7 Vegan Superfoods Nutritionists and Doctors Wish You’d Eat This Spring
This spring, as the unsettling coronavirus crisis continues to unfurl on our country, we’re all looking to load up on as many superfoods as possible to boost our immune systems and become our healthiest. Pass the chia seeds, please. But what about the fresh fruits and veggies we all should be enjoying this season to promote our wellbeing? Thankfully, this season of rebirth and renewal showcases many gems in the wonderful world of produce. Below, we tapped nutritionists to share their favorites and what makes them such a potent pick for your health.
“Parsley Is so underrated,” notes Megan Wong, Registered Dietitian at AlgaeCal. “It’s a mega source of vitamin C and vitamin A, and provides a good amount of potassium and iron, too. So it’s great for your immune system, eyes, heart, and overall energy levels,” she says, pointing to this review of the health benefits of herbs and spices. Her favorite ways to enjoy the refreshing herb? Tabbouleh salad, parsley pesto and Persian herb frittatas (“Kuku Sabzi”).
“This vegetable gets little attention outside of cheesy dips, but it is an excellent superfood for vegans and non-vegans alike. The artichoke is packed with antioxidants, equal to blueberries and dark chocolate,” explains Trista K. Best, Registered Dietitian with Balance One. “Its fiber content helps to remove ‘bad’ LDL cholesterol from the blood and the folic acid found in artichokes supports blood pressure, liver, and brain health.” To boot, it’s safe to say nothing tops artichokes with mom’s signature mustard vinaigrette dressing as a satiating side with dinner.
You don’t have to tell us twice to add more savory ‘shrooms to our plates. “Vitamin D is a really important nutrient that helps with countless functional processes. Unfortunately, however, Vitamin D is found in only a few food sources, and vegans may be at the greatest risk of deficiency,” cautions Amanda A. Kostro Miller, RD, LDN, who serves on the advisory board for Fitter Living. Thankfully, vegans can get their vitamin D from mushrooms, and with the fungus fitting wonderfully into a variety of cuisines from Italian to Japanese, it’s certainly a delicious vehicle for getting your vitamin D fix. Worth noting: “Even though we do get some Vitamin D from sunlight, often the risk for skin cancer when exposed to sunlight outweighs the benefit of getting Vitamin D from sunlight,” adds Kostro Miller.
4. Green Peas
Dr. Lina Velikova, MD, Ph.D., a medical advisor at supplements101 is a huge fan of the tiny but mighty green pea: “[Green peas are a] fantastic source of vitamin K [and a] spring food that has a versatile place in a vegan diet,” she says. “Green peas have the properties to control the blood sugar. Zeaxanthin and carotenoid lutein have been shown to support eye health, and green peas are abundant with these substances,” she continues, noting that they’re also rich in vitamins K, A, and C, as well as iron. Add them to any soup, salad, or pasta recipe or consider cooking them in one of Veilkova’s favorite combinations, with onions, carrots, and dill.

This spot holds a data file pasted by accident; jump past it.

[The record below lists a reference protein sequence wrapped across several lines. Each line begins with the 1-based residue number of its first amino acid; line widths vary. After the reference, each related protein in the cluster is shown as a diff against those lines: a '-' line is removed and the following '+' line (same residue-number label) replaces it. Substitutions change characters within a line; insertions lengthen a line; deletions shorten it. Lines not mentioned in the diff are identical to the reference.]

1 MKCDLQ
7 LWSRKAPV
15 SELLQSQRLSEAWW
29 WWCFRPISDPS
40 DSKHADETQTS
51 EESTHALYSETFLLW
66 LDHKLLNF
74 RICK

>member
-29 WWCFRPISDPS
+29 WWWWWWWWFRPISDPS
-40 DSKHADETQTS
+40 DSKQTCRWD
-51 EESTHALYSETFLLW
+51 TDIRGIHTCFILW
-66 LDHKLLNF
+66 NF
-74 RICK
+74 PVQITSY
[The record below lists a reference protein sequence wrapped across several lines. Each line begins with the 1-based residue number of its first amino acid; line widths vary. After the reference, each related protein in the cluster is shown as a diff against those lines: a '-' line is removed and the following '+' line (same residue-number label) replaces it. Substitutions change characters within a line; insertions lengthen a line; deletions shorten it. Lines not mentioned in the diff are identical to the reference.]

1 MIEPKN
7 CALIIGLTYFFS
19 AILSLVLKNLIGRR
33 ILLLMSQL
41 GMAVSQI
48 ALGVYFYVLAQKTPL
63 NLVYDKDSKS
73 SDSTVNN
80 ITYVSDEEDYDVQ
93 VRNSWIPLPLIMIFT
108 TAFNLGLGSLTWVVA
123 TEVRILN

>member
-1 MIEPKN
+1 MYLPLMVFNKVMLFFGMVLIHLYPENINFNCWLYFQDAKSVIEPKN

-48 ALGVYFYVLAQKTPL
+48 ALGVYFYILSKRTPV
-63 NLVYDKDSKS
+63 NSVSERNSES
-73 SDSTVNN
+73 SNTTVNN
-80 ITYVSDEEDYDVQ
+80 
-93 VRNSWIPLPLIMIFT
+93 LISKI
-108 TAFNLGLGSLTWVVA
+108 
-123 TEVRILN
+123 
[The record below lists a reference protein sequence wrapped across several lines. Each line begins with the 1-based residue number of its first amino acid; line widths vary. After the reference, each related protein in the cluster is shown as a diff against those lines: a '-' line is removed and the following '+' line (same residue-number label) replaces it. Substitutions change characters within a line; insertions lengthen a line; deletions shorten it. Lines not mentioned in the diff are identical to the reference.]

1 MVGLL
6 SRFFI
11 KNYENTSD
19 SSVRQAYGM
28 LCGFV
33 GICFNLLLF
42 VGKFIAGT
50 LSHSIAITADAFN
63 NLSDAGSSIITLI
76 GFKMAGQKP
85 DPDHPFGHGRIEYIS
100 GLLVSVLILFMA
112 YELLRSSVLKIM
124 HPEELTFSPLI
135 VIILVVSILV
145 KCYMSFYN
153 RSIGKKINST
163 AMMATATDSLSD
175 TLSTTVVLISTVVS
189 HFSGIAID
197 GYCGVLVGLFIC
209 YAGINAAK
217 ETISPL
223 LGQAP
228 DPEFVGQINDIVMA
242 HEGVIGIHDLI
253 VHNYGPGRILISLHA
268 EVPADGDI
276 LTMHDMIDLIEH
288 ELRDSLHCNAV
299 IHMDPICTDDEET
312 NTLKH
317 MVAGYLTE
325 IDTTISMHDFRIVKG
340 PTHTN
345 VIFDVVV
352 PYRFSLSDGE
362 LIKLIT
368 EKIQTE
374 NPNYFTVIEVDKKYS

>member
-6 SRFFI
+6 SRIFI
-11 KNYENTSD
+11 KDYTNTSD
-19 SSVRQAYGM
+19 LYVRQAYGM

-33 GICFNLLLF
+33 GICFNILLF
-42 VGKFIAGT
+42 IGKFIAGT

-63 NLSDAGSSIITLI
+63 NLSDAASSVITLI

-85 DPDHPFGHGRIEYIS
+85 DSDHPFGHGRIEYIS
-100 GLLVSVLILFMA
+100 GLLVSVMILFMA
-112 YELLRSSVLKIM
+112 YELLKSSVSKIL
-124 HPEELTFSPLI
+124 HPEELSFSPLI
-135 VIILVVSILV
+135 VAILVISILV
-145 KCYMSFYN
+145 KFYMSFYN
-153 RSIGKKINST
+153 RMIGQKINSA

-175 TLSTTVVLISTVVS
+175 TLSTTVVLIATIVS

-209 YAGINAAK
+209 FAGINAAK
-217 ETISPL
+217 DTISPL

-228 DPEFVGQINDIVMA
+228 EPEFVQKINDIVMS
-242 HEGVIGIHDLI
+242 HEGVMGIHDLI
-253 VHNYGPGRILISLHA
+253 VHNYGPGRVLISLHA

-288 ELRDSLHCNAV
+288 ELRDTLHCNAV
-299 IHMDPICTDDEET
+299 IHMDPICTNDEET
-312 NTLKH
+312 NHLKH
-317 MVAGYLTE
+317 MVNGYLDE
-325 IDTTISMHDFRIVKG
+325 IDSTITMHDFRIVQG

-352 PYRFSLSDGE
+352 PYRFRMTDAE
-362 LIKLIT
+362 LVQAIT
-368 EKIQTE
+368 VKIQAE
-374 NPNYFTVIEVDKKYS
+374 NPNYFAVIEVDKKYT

When you go plant-based, it’s important to incorporate sources of healthy fat into your diet, like nuts, olive oil, and chia seeds. Another excellent route? Every millennial's favorite fruit: Avocado. “Avocado is my must-have healthy fat choice for the Spring. Avocados are delicious, versatile, and are truly a superfood,” offers s Dr. Anna Cabeca, D.O., author of The Hormone Fix. “Studies have shown that eating avocados provide a wide range of benefits, from fighting inflammation to improving insulin regulation and weight loss, and even improving hormonal imbalance,” she adds.
What’s for dinner? Vegan okra gumbo! Some hail, some wail. Well, it’s time to embrace this often ignored veggie: “Okra isn’t everyone’s favorite because of how slimy it is, but you may want to give it a try after learning how nutritious it is. It’s low-calorie, packs in immune-boosting vitamin C, and is a great source of soluble fiber. Soluble fiber helps stabilize blood sugars and keeps you feeling more full after meals so you don’t snack as much,” explains Wong. To reduce the slime-factor, Wong recommends cooking okra whole instead of slicing them into bite-sized pieces or roasting okra to make baked okra “fries.”
We know, we know, pee syndrome aside, the nutrition prowess of this versatile veggie makes it well worth incorporating a few stalks into your diet regularly. “This spring vegetable provides a significant amount of vitamins A, C, E, and K as well as antioxidants for overall health,” offers Best. “Glutathione, the most abundant antioxidant in asparagus, naturally breaks down carcinogens in the body. Carcinogens, and other free radicals, which create cellular damage and lead to cancer and just about every other chronic disease.” Try some grilled or roasted with a drizzle of olive oil and sea salt or chop up one-inch pieces and add to your favorite curry recipe. (Calling all Easy Vegan Tofu Curry fans.)